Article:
Both parents of Lama Phuntsog Khemsar told that when his father
(who was then called Sherab Wödszer) was 8 years old and was
seriously ill, his parents (Lama Khemsar Rinpoche’s grandparents-Jowo
Ngo-drub) approached Tshampa Yungdrung Wangyal for help.
The Lama then performed the Namgyal Yang-drub Rite and changed
Lama Khemsar’s father’s name from Sherab Wödszer
to Namgyal Wangdi. The Namgyal Yang-drub rite proved very successful
and Tshampa Yungdrung Wangyal foretold, “You will become my
father in my next life.”
Later Namgyal Wangdi married Lama P.T. Khemsar’s mother Drak-kar
Kelszang Butri. Lama Khemsar’s mother gave birth to 12 children,
out of which four did not survive from an early age and the other
eight (four brothers and four sisters) are still living.
The brothers and sisters are also the blood-line lineage holders
of their two monasteries, Pungmo Gön and Lhari Nyi-phug, both
of which were founded by the Master Zhu Namgyal Drakpa. The family
monasteries have been visited by many Bönpo Lamas. To mention
some: Ku-dhun Tenpa Lodro of Menri Monastery of Tibet, Ghelong Yungdrung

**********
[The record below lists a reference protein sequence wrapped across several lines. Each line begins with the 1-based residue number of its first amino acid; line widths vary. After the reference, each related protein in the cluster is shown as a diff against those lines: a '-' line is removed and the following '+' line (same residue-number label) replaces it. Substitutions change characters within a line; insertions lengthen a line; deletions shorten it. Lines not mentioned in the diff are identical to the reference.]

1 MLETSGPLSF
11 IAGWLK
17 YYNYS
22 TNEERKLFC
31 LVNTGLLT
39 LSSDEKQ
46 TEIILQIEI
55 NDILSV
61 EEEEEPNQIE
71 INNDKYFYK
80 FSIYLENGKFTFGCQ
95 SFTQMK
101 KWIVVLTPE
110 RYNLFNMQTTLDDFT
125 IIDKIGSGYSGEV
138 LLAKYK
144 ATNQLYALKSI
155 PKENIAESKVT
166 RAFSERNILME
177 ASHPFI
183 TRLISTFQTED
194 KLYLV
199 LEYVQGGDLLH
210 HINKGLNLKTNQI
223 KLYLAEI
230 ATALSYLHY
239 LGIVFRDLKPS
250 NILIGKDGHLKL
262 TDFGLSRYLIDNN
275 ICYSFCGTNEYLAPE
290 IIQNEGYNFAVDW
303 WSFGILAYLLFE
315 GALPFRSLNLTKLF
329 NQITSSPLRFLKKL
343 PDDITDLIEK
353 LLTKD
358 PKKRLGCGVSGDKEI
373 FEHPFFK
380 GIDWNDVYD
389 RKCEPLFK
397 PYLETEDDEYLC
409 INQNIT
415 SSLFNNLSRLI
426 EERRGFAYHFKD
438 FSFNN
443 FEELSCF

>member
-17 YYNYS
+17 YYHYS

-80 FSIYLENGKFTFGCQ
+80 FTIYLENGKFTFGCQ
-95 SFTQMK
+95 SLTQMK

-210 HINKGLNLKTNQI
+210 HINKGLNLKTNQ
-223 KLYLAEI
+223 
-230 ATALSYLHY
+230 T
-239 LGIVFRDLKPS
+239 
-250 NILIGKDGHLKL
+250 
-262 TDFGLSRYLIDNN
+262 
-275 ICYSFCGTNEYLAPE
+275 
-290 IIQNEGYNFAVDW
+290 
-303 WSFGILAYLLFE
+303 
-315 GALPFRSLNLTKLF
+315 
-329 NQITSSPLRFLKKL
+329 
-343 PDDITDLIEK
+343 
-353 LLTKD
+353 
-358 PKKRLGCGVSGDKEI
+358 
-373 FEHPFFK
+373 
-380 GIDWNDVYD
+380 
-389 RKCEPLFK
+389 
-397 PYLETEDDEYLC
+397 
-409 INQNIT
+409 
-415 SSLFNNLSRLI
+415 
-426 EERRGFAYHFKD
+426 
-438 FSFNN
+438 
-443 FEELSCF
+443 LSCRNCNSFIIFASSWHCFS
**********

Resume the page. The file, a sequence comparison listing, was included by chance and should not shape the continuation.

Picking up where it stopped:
Tshultrim Rinpoche of Khar-na Ri-trod and Aa-dho Ponlob Rinpoche
of Yungdrung Ling Monastery etc.
The Pungmo Gon monastery was also visited by their Holinesses the
13th and 14th Dalai Lamas etc. Among other foreign dignitaries,
Sir Charles Bell (the then British envoy based in Sikkim, Gangtok
who became a friend of Tsham-pa Yungdrung Wangyal) also visited
the Monastery. Sir Charles Bell, during one of his visits to the
monastery, granted the Pungmo Gon monastery a free ration permit
from the British Government for essential commodities (such as sugar,
white flour and fabrics which were collected from Kalimpong, Darjeeling
district, which was then under British rule).
Tshampa Yungdrung Wangyal offered his services to Sir Charles Bell
in concealing Sa-chu Bum-ter (Treasure Vase) and performing Bum-ter
rite to harmonise supernatural beings who caused obstructions as
they were offended due to selfish conducts of humans. This was essential
as Sir Charles Bell's men could not restore an important bridge
(at Rishi Chhu-kha, that linked Sikkim to Tibet) due to the force
of natural calamities which kept on washing away the bridge every
year. Since the Sa-chu Bum-ter concealment rite, the bridge remained
intact for years to come, despite natural calamities. The bridge
still stands there even though it is a rudimentary built one!